Alberta’s tech winter arrived late but in earnest in Q3 2022

Calgary Hockeystick
2022 has still already surpassed the previous three years in Alberta venture funding.

Following a record-setting second quarter, venture funding in Alberta fell in line with the downward trend seen across most Canadian ecosystems in the third quarter of 2022, according to a new report from

With a total of $31.7 million raised during Q3 2022, venture funding in Alberta declined by 88 percent from Q2 2022, a 71 percent drop from the third quarter of 2021. Q3 2022 represented the lowest funding quarter for Alberta since Q2 2021, when only $16.2 million was raised.

With only seven deals total tracked by, the third quarter of 2022 was also the least active quarter for Alberta since the first quarter of 2020. Deal volume fell by 42 percent from last quarter and 53 percent year-over-year.

“The 2008 downturn spurred growth for some incredible companies globally, so there is hope that this downturn will bring the same.”

The decline in venture funding was a result some members of the Alberta tech ecosystem anticipated. Commenting on the province’s record-setting Q2 2022, Tiffany Linke-Boyko, Edmonton-based principal at Flying Fish Partners, told BetaKit she expected Alberta would not be immune from the nationwide cooling in investment that began for most ecosystems in Q2 2022.

“Over the last 12 months, we have seen dramatic changes within the broader markets, ongoing challenges with the supply chain, record inflation, and global political upheaval,” Linke-Boyko told BetaKit more recently. “All of this is impacting the approach and pace that deals are being done.”

James Lochrie, managing partner of Calgary-based Thin Air Labs, told BetaKit he believes the decline in venture funding is in line with the general slowdown in global venture deals and that valuations in the province have generally reset to pre-pandemic levels, a trend he considers to be healthy.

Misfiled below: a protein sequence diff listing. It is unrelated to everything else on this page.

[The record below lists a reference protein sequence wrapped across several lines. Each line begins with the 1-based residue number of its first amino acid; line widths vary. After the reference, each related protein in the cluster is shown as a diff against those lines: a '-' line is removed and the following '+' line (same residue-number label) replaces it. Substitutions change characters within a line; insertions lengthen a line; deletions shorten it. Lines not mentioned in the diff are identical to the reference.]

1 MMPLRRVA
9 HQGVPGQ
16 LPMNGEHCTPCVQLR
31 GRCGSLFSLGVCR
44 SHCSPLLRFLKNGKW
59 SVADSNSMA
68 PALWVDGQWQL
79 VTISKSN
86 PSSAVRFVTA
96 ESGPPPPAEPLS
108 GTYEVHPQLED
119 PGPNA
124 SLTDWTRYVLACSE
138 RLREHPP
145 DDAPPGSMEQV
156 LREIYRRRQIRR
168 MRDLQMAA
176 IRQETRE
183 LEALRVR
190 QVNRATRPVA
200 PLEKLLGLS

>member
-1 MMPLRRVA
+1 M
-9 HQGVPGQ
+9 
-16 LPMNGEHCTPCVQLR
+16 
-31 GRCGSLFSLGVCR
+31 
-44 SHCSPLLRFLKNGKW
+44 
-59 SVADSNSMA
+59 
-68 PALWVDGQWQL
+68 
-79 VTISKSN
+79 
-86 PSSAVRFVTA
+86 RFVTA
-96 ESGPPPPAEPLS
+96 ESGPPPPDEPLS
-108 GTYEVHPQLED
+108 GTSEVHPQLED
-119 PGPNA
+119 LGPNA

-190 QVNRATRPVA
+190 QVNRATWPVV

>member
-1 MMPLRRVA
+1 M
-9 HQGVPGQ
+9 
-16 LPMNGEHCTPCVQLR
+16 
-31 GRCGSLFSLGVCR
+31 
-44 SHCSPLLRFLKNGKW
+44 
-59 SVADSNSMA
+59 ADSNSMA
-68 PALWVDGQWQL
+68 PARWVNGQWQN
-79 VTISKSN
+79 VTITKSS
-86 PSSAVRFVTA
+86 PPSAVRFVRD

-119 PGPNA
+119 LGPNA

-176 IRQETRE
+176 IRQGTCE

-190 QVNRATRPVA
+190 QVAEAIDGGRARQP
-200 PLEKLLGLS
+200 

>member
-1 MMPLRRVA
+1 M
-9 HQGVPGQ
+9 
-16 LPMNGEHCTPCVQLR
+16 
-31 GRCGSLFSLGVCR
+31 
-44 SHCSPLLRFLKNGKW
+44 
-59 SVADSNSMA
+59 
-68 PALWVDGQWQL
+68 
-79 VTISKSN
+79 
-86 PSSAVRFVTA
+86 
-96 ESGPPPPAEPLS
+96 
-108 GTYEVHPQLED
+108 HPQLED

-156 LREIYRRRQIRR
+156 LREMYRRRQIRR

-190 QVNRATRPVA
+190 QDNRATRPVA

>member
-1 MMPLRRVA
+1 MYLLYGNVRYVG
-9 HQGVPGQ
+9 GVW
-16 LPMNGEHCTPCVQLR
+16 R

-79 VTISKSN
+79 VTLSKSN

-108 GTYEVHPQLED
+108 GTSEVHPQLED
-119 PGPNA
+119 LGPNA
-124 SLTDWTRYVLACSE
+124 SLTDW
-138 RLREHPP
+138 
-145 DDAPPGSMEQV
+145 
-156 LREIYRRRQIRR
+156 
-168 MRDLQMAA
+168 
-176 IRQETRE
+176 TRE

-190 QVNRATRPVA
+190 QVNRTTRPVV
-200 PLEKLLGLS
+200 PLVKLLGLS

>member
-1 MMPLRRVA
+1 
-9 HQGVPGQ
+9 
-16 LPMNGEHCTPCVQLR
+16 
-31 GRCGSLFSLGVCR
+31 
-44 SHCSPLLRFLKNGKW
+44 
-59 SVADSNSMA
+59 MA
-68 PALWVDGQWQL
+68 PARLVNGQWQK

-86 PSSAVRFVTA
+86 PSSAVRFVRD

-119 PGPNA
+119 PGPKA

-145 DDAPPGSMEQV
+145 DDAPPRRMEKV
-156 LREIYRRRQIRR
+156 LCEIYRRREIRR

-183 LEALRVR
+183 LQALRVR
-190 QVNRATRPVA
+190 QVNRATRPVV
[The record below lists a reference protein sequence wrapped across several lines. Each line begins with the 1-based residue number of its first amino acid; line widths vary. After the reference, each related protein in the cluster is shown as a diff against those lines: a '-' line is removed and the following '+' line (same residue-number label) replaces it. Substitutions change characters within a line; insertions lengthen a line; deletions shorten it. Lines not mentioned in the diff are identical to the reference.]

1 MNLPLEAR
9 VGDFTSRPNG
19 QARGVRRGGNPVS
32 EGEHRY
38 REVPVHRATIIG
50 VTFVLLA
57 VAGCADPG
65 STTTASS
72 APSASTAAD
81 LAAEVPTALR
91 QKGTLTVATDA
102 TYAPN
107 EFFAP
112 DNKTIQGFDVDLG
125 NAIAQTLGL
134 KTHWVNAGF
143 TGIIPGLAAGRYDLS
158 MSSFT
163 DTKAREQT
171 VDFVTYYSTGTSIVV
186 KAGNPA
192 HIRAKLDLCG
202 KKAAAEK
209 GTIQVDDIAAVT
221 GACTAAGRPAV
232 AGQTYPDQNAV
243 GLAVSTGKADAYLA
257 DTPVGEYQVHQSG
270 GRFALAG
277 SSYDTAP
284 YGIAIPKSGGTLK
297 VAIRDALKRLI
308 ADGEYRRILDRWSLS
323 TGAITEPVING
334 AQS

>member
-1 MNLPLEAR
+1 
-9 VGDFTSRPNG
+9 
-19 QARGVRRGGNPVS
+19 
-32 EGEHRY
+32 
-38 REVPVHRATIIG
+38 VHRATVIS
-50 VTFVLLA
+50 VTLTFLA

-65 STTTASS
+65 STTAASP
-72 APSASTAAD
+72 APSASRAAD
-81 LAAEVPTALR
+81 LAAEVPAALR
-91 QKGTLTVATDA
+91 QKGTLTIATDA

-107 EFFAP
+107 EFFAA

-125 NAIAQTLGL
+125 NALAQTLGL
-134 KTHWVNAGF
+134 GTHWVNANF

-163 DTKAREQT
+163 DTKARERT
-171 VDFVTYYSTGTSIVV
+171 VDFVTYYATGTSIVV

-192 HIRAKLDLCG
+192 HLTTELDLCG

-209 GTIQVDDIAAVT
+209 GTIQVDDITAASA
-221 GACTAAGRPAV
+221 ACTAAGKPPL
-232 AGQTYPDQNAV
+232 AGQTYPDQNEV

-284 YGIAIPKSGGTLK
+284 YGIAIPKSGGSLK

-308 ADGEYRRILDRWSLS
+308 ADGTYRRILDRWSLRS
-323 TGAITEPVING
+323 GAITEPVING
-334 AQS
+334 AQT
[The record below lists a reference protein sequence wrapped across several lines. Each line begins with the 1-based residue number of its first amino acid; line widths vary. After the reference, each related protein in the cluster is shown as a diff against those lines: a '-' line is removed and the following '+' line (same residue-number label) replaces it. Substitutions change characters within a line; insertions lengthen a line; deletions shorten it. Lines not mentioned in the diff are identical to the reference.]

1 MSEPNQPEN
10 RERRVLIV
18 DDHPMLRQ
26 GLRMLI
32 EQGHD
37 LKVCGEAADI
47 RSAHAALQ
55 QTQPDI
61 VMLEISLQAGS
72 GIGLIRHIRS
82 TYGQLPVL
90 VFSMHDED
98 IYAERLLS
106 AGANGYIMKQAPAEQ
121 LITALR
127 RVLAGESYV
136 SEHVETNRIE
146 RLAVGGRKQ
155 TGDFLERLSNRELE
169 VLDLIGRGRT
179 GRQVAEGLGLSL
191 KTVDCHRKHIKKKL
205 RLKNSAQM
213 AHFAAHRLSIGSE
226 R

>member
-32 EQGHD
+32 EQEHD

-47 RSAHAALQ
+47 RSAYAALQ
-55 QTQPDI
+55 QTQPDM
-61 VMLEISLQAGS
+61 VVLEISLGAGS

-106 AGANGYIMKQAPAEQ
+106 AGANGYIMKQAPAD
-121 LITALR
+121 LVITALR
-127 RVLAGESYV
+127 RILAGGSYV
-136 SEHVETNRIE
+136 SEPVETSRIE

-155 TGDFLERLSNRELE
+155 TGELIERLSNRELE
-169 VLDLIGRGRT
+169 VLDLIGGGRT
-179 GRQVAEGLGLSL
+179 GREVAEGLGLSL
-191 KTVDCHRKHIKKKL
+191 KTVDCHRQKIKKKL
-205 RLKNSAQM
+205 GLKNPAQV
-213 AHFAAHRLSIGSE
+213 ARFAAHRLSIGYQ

Alberta Q3 2022 - Funding Deals
With only seven deals total tracked by, Q3 2022 was also the least active quarter for Alberta since the Q2 2021. (Image source:

One factor that contributed to Alberta’s lower venture funding performance in the third quarter was the absence of late-stage deals. In the second quarter of 2022, Alberta was unique among other Canadian ecosystems, setting a new quarterly record for venture funding while other ecosystems saw downturns. One deal that contributed to that record-setting quarter was Neo Financial’s $185 million Series C megadeal.

In Q3 2022, tracked zero deals above the Series A stage in Alberta. With the largest investment of the quarter being a $13 million Series A funding round led by Aurora Hydrogen, Alberta also saw no deals reach nine figures in the third quarter.

Linke-Boyko said that it’s important to keep in mind that Alberta is a young tech ecosystem, which generally has fewer companies at the later stages of growth; the proportion of late-stage megadeals is expected to be much lower than in other regions in Canada, such as Toronto ( notably, Toronto also did not see any megadeals in Q3 2022). Linke-Boyko said that broader changes in the economy and markets are also impacting fundraising at this stage.

“Investors were taking their time to see what was going to happen in the broader economy and markets,” she added. “This means that if you were a company that was planning to start fundraising in Q3, you might have reconsidered and tried to delay it or looked at a bridge round rather than a full Series B [or higher].”

Although venture funding in Alberta dropped off in the third quarter, the province has performed exceptionally well from a yearly perspective, thanks to a strong H1. So far in 2022, Alberta tech startups have raised a cumulative $505.9 million, already surpassing 2019, 2020, and 2021 in terms of investment dollars by 200 percent, 65 percent, and 41 percent, respectively. Lochrie said given the relatively small market in Alberta, he expects to see upswings and downswings from quarter to quarter, but noted the trend in Alberta is generally upwards.

“There is still a stockpile of dry powder waiting to be invested, but the investment timeline has slowed, and valuations have changed while expectations of reaching milestones have increased,” Linke-Boyko added. “This is a powerful mixture of positive energy and potentially impactful challenges for companies.”

Decline in seed-stage deals not a cause for concern…yet

According to, Alberta saw a total of three pre-seed deals, one seed deal, and two Series A deals in the third quarter of 2022 (one deal, raised by Calgary-based ZayZoon, was not classified under a certain stage).